Another difference that I learned about was the dialect. The funniest difference I learned about was the word for "idiot." The Kanto region uses the word "baka" when referring to someone but often use it when referring to carelessness, whereas the Kansai region uses the word "aho" but use it when talking to people they are more familiar with.
Overall, there are a lot of differences between these two regions that usually go unnoticed by foreigners. The difference in language, food, culture, and many other things show the regionalism present in Japan. This regionalism can be compared to the one we see in the USA, especially in the North East and the South, where there are differences in language, food, culture, and other things.
The Kanto and Kansai regions on a map. (Image taken from CNN)
(First of all: apologies in advance for pictures being sideways and videos being linked instead of embedded. GT is giving me an error when I try to embed the images and videos. I will try to fix the issues for next post.)
In some areas, Japan’s technological progress has amazed me. However, I am surprised that such an advanced country is lacking in other areas.
One of the technologies that I first encountered, and have grown to love, are the toilets. There are so many options to make the experience comfortable. Often, there are cleaning wipes so you can sit directly on the seat (they are heated!). Most of these features are more for comfort than sustainability, but there are environmental and social features too. Many of the toilets I’ve used have settings for different flush levels to save water, including the toilets in our dorms. This toilet also has a faucet on the top, so when you flush it refills the toilet and you can rinse your hands simultaneously (not gross toilet water, regular sink water). This feature saves water, although I am still trying to figure out where hand soap comes in this process (I feel weird not using soap, so I wash my hands after the toilet rinse). There are also baby holders in some of the public bathrooms I’ve encountered. This is helpful for mothers to bring their children on errands so they can be more time efficient. I doubt there is the same in the men’s restrooms, but if they incorporated that, it would be great for increasing gender equality.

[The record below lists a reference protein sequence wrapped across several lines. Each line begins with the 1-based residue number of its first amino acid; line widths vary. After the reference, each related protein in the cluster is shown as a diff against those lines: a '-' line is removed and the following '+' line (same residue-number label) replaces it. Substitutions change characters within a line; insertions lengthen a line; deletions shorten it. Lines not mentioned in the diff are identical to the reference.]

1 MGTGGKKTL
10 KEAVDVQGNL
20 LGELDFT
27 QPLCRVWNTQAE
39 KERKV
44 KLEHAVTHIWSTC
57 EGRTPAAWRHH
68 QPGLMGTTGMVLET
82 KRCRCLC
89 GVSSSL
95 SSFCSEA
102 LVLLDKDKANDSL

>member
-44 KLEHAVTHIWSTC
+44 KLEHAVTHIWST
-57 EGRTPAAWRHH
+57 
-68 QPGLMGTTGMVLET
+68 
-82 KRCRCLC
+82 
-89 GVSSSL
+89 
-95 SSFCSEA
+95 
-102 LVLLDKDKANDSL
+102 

Another technology I have encountered is sliding automatic doors. In the states, most automatic doors are in supermarkets where you would be carrying bags. In Japan, almost all doors I’ve encountered are automatic doors. I’ve become so used to them that when I encounter a door I have to push or pull, I do a double take. These doors help prevent germs from spreading since there are no handles. They are also helpful for older people or people with disabilities who might have a hard time opening the doors. They allow for people to have their hands full, maybe carrying a child or bags. Another benefit is that the sliding doors take up less space which helps with the high population density. Overall, automatic sliding doors are a sustainable in a variety of ways. One downside might be that they use electricity, but this can be a neutral effect if the electricity comes from a reusable source.